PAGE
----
Measuring Galectin-induced PS Exposure—For annexin-V staining, 225 μl of cells at 1 × 106 cell/ml (unless otherwise indicated) resuspended in complete RPMI were treated with 25 μl of PBS, or the indicated concentrations of Gal-1, mGal-1, or camptothecin for the time and concentrations indicated at 37 °C and 5% CO2 followed by disengagement with 50 mm lactose and staining with annexin-V (CalTag) as outlined previously (
      • Stowell S.R.
      • Karmakar S.
      • Stowell C.J.
      • Dias-Baruffi M.
      • McEver R.P.
      • Cummings R.D.
      ).
      Ca2+ Flux Measurements—HL60 cells were loaded with 3 mm Fluor AM at 37 °C for 30 min in the presence of 4 mm probenecid, and inhibitor of anion transport, to minimize dye leakage. The cells were washed with Hanks' balanced salt solution, incubated for 30 min at room temperature to allow the Fluo-4 AM dye to completely de-esterify, washed twice more, and resuspended at 107 cells/ml Hanks' balanced salt solution with 0.5 mg/ml human serum albumin. Fluorescence readings were obtained in a stirring cell fluorometer (PerkinElmer Life Sciences LS-50) equipped with a water-jacketed cuvette holder. After obtaining the basal signal, fluorescence intensities were acquired at 0.1-s intervals for 10–15 min with continuous stirring of the cell suspension. The cells were lysed with 0.1% Triton X-100 to determine the maximum fluorescence. The minimum fluorescence was determined by adding EGTA to the lysed cells. These fluorescence measurements were converted to molar concentrations as previously described (
      • Grynkiewicz G.
      • Poenie M.
      • Tsien R.Y.
      ).
      Agglutination Assay—HL60 cells were cultured as outlined above. Cells were plated in 96-well plates, mixed with serial dilutions of each galectin and allowed to agglutinate for 30 min. Cells were then graded on degree of agglutination from 4+ (high agglutination) to 0+ (no agglutination) as outlined previously (
      • Galton M.M.
      • Sulzer C.R.
      • Santarosa C.A.
      • Fields M.J.
      ,
      • Gibbons R.J.
      • Fitzgerald R.J.
      ).
      HPLC Analysis—For size exclusion HPLC, galectins were stored at 4 °C in described concentrations and subjected to size exclusion chromatography. Separation of monomeric and dimeric forms of Gal-1 or mGal-1 was accomplished by size exclusion HPLC as described (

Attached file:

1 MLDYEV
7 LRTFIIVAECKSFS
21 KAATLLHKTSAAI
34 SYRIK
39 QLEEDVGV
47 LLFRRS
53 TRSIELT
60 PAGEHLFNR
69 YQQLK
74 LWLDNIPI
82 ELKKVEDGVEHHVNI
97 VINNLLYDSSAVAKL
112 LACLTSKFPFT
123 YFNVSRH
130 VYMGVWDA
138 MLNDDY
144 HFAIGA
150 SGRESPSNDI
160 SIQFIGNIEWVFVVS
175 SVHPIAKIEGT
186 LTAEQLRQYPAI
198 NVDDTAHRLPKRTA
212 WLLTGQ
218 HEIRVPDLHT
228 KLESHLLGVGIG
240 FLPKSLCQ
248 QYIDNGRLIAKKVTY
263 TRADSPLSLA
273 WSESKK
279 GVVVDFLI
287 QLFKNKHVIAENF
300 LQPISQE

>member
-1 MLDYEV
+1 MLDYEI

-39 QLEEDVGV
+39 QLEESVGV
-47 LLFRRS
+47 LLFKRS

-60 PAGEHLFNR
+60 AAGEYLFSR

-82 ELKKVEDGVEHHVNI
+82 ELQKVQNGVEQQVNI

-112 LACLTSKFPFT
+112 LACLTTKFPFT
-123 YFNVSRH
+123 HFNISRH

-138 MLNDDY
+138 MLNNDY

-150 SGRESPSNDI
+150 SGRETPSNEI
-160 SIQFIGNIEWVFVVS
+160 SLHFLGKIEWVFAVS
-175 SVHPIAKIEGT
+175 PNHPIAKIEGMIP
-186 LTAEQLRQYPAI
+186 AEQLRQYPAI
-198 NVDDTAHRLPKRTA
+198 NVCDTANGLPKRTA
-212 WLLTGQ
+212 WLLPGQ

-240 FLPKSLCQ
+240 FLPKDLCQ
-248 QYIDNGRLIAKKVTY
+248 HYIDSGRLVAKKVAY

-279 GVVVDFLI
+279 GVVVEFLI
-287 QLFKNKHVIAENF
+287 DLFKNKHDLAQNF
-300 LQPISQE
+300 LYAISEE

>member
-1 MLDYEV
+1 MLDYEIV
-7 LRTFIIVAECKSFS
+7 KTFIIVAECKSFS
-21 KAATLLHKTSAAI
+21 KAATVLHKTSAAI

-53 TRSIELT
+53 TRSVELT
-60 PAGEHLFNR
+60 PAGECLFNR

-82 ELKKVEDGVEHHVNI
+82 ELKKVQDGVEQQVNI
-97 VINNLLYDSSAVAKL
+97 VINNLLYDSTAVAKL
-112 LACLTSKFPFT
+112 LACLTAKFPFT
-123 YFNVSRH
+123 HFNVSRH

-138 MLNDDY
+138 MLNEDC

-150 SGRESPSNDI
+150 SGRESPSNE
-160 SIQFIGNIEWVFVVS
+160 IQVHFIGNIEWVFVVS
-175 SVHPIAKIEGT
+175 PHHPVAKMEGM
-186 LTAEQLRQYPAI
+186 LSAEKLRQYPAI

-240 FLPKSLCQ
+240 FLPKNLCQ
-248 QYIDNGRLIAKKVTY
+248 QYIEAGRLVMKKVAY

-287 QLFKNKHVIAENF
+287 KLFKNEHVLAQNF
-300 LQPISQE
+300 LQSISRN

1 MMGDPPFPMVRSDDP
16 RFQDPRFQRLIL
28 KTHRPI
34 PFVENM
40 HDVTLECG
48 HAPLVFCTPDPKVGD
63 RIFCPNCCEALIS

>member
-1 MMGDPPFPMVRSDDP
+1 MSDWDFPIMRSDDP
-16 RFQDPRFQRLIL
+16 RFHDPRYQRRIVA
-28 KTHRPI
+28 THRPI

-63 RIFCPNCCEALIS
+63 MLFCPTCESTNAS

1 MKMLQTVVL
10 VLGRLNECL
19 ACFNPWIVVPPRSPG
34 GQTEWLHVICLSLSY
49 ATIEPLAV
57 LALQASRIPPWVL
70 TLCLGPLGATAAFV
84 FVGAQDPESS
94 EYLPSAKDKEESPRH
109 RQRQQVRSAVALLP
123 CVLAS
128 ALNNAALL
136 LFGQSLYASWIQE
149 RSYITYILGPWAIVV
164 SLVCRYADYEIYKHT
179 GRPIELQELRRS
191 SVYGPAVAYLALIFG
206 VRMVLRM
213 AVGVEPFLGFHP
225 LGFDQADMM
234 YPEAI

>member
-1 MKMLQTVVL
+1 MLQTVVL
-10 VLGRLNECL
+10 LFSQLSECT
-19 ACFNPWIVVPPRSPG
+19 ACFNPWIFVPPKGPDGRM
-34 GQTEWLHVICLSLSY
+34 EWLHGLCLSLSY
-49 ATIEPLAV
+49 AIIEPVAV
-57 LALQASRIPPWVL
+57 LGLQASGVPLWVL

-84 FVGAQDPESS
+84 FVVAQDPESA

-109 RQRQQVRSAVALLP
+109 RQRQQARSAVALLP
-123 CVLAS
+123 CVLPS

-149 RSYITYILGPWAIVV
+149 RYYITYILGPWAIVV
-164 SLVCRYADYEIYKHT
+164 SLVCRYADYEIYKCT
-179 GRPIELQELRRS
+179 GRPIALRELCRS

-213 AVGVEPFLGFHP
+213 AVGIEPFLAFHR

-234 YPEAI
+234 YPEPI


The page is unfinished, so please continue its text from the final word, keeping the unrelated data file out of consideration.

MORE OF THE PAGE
• Cho M.
      • Cummings R.D.
      ), using a TSK-GEL SW 2000 column (Beckman) (7.5 mm × 30 cm) on a Beckman System Gold HPLC. For direct comparison of mGal-1 and imGal-1 a TSK-GEL G2000SW column was employed using a Shimadzu HPLC. The TSK-GEL SW 2000 column was calibrated using bovine γ-globulin, 158 kDa; bovine serum albumin, 67 kDa; chicken ovalbumin, 44 kDa; equine myoglobin, 25 kDa; chymotrypsinogen, 17 kDa; and ribonuclease A, 13.7 kDa, whereas the TSK-GEL G2000SW column was calibrated using bovine γ-globin, 158 kDa; chicken ovalbumin 44 kDa; equine myoglobin, 17 kDa; and vitamin B12, 1.3 kDa.
      Determination of Gal-1 Activity by Affinity Chromatography and Soluble Protein Fraction Detection—To determine the amount of active protein at a given time point, each galectin was incubated at 37 °C for the indicated time followed by subjecting the soluble fraction to affinity chromatography utilizing lactosyl-Sepharose. Bound fraction was calculated by dividing the material eluted with lactose over the total material passed over the column. Alternatively, 40 μm Gal-1 or mGal-1 was incubated for the indicated times in a humidified incubator at 37 °C followed by centrifugation at 16,000 × g for 30 min to pellet the principle precipitated matter. The fraction of soluble protein was detected by dividing the absorbance of the soluble material at 280 nm by the absorbance of the starting material at the same wavelength.